Spyropoulos, Yannis. “Beys, Sheikhs, Kolbaşıs, and Godiyas: Some Notes on the Leading Figures of the Ottoman-African Diaspora.” Turcica 48 (2017): 187–218.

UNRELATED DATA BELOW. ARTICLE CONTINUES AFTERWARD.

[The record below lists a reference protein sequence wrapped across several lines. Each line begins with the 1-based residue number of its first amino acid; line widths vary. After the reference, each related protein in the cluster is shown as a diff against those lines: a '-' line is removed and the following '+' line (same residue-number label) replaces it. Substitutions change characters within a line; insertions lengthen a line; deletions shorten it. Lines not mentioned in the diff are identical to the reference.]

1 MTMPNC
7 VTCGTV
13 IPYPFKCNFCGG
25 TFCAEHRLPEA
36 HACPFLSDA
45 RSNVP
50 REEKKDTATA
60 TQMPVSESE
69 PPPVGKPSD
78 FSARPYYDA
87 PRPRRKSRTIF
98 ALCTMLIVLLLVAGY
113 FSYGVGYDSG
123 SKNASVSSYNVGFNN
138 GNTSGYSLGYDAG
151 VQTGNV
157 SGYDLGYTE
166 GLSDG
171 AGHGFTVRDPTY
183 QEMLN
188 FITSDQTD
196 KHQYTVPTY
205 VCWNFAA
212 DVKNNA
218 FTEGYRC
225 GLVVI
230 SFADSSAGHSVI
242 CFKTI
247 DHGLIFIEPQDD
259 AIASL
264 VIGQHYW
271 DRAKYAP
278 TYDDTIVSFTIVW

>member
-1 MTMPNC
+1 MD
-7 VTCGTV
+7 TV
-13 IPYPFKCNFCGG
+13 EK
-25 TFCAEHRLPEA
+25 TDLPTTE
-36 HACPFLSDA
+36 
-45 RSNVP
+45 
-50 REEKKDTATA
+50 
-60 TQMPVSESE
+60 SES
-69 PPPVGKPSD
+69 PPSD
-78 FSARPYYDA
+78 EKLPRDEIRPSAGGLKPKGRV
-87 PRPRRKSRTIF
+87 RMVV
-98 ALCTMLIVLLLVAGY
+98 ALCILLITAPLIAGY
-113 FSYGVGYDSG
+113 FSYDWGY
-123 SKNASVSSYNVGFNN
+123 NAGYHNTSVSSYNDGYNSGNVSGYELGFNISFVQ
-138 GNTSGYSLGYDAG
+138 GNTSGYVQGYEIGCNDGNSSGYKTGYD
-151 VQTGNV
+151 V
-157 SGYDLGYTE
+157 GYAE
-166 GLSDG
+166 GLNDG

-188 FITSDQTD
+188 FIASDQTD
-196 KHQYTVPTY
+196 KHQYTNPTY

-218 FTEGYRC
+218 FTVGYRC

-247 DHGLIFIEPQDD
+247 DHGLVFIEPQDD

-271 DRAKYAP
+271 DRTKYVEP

Despite the fact that during the last decades Ottoman slavery became the subject of numerous publications, it is only very recently that the history of the black people in Ottoman lands has caught the attention of Ottomanists. The few relevant studies begin to unfold the complicated cultural and organizational relations that existed inside the Ottoman black communities, yet the data available on the subject are still marginal, referring mainly to the black population of large cities, such as Istanbul and Izmir, in the nineteenth and early twentieth centuries. This paper presents some relatively or completely unknown cases of black communities in the Ottoman Empire and revisits some of the interpretations that pertain to the history of the already known ones. In particular, its main focus is on the role of the leaders of the Ottoman black communities, often referred to in the sources with various titles, such as “Sheikhs,” “Beys,” “Godiyas,” and “Kolbaşıs.” Its purpose is to expand our knowledge on these enigmatic figures, to elaborate on their role in the religious and administrative practices of the Ottoman-African diaspora, and to see if there were any common features connecting their functions throughout the Ottoman history in different times and places.